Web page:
Center for Preservation and Adaptive Reuse

Preservation Theory: Part One

During the 19th century many scholars began to write about the preservation of historic buildings. However, their perspectives on how preservation should be practiced varied significantly. These theories created varying definitions for common words such as value, significance, feeling, and even what historic could be defined as. Two of the most notable preservation theories were put forth by Violet le Duc and John Ruskin. While both of their preservation philosophies are based on a great respect for history, in practice these two theories produced very distinct outcomes.

Violet le Duc emerged in the 19th century and put forth a theory that called for a practice in which the restoration of a building could be done in a way that the current architect deemed appropriate for the style and era that the building was first built in. This set the stage for a restoration practice in which the architect had more creative freedom in which the structure could be reimagined to fit the current times function. Ruskin’s preservation theory was a direct response to the restoration jobs that were going on thorough Europe, namely the cathedrals. Due to the Violet le Duc preservation theory many buildings were saved from destruction, however there were often numerous changes to the original buildings that Ruskin saw as a problem. In response, Ruskin developed a preservation practice surrounded on the idea that the restoration of buildings should honor the original design and the only work that should be done on a building is routine maintenance to keep the structure from deteriorating.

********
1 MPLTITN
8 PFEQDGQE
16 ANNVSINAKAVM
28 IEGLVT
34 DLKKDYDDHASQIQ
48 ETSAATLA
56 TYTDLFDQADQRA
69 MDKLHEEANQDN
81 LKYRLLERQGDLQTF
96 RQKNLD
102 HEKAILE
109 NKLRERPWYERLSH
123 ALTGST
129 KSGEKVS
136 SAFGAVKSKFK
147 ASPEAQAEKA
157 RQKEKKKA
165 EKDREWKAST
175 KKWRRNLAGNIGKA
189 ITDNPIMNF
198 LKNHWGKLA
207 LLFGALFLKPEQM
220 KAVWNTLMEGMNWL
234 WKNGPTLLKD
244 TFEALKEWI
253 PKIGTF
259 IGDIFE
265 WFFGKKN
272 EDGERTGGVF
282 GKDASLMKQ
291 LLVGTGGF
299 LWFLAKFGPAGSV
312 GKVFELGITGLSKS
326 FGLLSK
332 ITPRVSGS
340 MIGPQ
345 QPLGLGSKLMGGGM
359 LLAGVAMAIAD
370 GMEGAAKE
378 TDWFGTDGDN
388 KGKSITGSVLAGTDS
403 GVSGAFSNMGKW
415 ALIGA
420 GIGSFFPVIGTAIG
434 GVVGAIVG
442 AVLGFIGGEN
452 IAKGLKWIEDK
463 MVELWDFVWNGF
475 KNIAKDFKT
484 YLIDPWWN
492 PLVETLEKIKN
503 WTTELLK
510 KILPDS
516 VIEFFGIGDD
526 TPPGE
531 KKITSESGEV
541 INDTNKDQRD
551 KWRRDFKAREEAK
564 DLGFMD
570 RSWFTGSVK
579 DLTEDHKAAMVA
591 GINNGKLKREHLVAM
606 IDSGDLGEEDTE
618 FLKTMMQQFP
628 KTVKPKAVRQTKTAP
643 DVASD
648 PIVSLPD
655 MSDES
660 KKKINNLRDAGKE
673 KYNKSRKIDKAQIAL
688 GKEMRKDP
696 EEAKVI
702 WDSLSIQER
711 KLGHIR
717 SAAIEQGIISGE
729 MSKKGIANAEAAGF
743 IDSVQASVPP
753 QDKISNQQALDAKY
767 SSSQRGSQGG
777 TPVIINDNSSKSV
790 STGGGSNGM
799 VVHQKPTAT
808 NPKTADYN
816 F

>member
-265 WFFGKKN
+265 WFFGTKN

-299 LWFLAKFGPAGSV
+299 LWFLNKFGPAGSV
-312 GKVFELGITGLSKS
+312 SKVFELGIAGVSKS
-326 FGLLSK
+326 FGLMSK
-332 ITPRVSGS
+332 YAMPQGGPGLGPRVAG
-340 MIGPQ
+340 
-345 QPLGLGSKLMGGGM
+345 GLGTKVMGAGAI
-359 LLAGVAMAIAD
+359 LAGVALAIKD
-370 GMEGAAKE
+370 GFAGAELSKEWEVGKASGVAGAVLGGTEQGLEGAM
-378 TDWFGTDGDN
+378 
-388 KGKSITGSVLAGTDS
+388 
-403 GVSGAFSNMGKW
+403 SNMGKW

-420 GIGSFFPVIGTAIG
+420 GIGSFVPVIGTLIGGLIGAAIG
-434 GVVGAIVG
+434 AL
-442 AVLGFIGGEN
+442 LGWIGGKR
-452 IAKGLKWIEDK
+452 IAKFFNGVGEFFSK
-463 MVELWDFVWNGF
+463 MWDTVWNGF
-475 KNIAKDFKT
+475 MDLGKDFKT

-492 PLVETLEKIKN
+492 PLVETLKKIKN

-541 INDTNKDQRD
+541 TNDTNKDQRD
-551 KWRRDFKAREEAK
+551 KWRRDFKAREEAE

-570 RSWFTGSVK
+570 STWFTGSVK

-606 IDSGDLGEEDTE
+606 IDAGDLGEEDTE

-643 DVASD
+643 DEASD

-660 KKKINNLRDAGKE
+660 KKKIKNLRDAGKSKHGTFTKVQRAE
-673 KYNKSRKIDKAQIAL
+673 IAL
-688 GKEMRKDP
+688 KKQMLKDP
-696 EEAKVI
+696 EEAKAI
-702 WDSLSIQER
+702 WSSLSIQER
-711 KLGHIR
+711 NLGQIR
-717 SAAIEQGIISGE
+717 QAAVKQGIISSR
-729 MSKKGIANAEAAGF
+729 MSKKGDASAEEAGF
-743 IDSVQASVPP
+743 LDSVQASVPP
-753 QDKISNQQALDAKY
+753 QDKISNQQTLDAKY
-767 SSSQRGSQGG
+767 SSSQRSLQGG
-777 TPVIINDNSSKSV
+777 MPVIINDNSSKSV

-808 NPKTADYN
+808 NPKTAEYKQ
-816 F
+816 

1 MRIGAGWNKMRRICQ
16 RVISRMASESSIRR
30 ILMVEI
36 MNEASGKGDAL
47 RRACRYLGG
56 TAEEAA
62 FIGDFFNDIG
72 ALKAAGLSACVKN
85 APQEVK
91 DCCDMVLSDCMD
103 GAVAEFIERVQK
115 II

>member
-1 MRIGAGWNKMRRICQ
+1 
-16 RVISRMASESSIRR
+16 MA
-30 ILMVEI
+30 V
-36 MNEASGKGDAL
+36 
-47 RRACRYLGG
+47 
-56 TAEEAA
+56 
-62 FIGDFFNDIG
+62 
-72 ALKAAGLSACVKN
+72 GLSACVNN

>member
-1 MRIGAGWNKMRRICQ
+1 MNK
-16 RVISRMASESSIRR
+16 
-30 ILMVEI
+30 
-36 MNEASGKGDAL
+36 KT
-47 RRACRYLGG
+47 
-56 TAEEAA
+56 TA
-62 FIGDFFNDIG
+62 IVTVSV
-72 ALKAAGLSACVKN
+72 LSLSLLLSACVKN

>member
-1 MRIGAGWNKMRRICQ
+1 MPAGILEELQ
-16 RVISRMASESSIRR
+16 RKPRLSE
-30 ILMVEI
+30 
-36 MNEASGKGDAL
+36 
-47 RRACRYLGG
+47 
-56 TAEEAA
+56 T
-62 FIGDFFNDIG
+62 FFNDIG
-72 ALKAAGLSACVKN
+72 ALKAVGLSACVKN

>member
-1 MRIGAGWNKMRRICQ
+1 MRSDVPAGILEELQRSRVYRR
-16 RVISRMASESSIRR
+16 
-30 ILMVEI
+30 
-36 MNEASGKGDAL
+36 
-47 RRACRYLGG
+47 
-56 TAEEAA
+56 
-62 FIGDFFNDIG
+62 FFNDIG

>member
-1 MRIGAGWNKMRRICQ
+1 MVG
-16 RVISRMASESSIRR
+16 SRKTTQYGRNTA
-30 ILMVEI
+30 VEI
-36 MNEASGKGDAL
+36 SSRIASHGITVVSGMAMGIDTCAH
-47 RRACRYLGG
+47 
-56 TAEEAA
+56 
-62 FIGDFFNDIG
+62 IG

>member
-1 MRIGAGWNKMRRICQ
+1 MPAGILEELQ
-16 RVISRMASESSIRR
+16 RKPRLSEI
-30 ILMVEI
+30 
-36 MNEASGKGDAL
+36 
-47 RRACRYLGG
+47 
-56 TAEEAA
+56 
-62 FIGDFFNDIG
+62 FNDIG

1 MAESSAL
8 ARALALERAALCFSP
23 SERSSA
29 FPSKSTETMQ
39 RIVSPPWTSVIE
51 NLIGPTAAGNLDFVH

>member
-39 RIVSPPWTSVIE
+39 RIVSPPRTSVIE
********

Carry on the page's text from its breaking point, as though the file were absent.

While these two practices have been both praised and criticized by many, both theories have had impacts on current preservation rules and regulations. For example, one of le Duc’s main principals was that buildings should be well studied along with the site and general context of the building in that era. Ruskin stated that the work on old buildings should be done by people who care deeply of the building. Nowadays, before any work can be done on historic buildings the plan usually must be approved by a panel of experts that care for the preservation of these buildings. Being as that these two practices had different attitudes for preservation it can be difficult to determine which would be more practical in present day preservation. Violet le Duc believed that architecture should be an expression of modern materials, technology, and functional needs. In opposition, Ruskin’s Seven Lamps of Architecture was written with fierce admiration and respect for the original fabric of edifices.

A common theme between the two scholars, Ruskin and le Duc, is there association with the “feeling” or emotion of the buildings they seek to preserve. Violet le Duc believes that the feeling of a building lies in the finished state that the current architect deems appropriate after much study of the edifice. Ruskin believes that the feeling of a buildings lies in its original state that the architect gave the building. As preservation has moved away from simply preserving buildings to conserving heritage, feeling and emotion have been tied into preservation practice, however the conservation of heritage and culture through historic preservation is still a new idea and it not widely practiced in preservation.

Discussion Questions:

  1. What would modern preservation regulations look like if they followed Ruskin’s theory?
  2. What would modern preservation regulations look like if they followed Le Duc’s theory?
  3. Do you agree with one of the philosophies more that the other? Why?
  4. How can/should modern preservation practice include the feeling of the building or resource? Do you think a greater variety of buildings would be preserved if the idea of feeling was added into modern preservation practice?